Efficiency is the story here — we need this to complement climate tech investments in electrification and alternative fuels. And that will take technologies such as software, artificial and telematics — a market that could top $232 billion by 2030, for on-road vehicles alone. One example of this in practice is an application from Montreal-based RailVision Analytics, which last week snagged $4 million in seed funding from a group including (you guessed it) both MUUS and Blackhorn.

Barely two years old, RailVision’s EcoRail app has already helped rail operators with Genesee & Wyoming, Metrolinx, port of Montreal and Via Rail deliver fuel cost savings of 10-15 percent along with the associated cuts in greenhouse gas emissions. Benjamin Wolkon, managing partner at MUUS, describes technologies such as EcoRail as “high-leverage” climate solutions that deliver results quickly. His firm routinely uses the En-Roads modeling tool (smart!) and the open source Crane resource to evaluate the impact of potential investments on reducing GHG emissions.

“From our internal estimates, using the Crane tool, RailVision’s technology, if used globally, could reduce emissions by more than the annual emissions of Spain,” Wolkon wrote via email. “And fundamentally, from a business perspective, if we find a simple yet sophisticated software program that can instantly save customers expenses (fuel is the second-highest cost for rail operations after labor) and emissions at the same time, we’re going to be interested in that.”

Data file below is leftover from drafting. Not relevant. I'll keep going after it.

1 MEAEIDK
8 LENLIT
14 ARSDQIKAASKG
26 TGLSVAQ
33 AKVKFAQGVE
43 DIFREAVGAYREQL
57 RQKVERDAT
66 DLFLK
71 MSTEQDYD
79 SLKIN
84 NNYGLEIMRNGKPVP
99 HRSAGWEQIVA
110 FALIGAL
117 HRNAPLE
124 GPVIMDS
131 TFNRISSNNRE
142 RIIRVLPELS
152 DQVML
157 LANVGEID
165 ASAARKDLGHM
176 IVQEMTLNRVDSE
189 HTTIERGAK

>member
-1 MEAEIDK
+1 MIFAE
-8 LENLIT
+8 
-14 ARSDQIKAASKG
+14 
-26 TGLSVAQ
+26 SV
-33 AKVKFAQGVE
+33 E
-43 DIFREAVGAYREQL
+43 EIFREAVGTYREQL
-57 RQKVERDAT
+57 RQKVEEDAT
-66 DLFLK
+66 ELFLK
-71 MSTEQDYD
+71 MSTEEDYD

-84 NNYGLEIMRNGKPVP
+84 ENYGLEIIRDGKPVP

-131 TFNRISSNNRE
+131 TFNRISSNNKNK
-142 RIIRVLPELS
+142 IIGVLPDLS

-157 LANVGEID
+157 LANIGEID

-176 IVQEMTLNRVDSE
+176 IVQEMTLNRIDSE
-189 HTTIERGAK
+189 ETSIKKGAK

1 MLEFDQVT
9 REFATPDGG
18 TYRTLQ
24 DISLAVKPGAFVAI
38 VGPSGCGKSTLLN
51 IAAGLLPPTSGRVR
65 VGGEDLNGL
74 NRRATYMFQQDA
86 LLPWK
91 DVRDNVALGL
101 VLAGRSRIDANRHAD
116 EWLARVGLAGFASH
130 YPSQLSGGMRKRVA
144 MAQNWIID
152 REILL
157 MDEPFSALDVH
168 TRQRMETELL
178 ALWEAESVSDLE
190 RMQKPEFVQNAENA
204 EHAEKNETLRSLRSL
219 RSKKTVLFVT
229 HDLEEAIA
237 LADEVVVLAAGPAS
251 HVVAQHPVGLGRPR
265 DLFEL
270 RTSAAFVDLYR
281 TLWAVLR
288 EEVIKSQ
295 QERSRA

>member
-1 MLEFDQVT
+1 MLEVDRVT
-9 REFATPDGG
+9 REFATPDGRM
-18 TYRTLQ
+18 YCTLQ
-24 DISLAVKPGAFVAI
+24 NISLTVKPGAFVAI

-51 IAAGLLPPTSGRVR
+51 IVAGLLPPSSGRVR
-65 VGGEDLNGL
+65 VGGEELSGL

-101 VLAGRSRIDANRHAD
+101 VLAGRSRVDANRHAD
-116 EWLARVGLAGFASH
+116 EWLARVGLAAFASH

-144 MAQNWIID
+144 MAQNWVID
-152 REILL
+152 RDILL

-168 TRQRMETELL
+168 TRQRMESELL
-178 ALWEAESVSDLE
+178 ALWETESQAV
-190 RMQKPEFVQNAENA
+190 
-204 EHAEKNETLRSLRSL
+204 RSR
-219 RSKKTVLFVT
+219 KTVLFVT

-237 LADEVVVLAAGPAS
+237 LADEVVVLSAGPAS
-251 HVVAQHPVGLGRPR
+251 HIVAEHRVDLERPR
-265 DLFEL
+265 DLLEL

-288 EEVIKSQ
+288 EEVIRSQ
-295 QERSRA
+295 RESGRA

It shouldn’t surprise you to hear that another MUUS portfolio company is ocean commerce efficiency software firm Nautilus Labs, which raised a $34 million Series B round in March that was led by two funds associated with Microsoft. (Its total backing is $48 million.) The software delivers the same sort of savings as the EcoRail app, with a potential savings of up to 30 percent, according to CEO Matt Heider. “Economic efficiency and environmental efficiency are best solved in union.”

The good news from my perspective is that there are literally dozens of firms developing transportation planning software. That’s not new. What’s newish is that sustainability considerations are becoming far more central to their missions. Another player to watch is Freightos, which has assembled a network of more than 30 airlines that are collaborating to improve the efficiency of air freight through an initiative called WebCargo that just added its first Chinese airline.

And I would be remiss not to mention another initiative taking flight: a collaboration between Delta Airlines and MIT focused on how airlines can use artificial intelligence and analytics to eliminate persistent contrails, which are ice clouds that trap heat and contribute to climate change. The concern is the ones that last for more than a few minutes. The AI could help pilots navigate to different altitudes to avoid them. “Much of the focus on climate within the aviation field is understandable on carbon dioxide, but contrail avoidance has the potential to greatly reduce the environmental impact of air travel quickly at low cost,” said Steve Barrett, director of MIT’s Laboratory for Aviation and the Environment, in a statement.

We’re playing a long game in climate tech, but we need these short-term wins.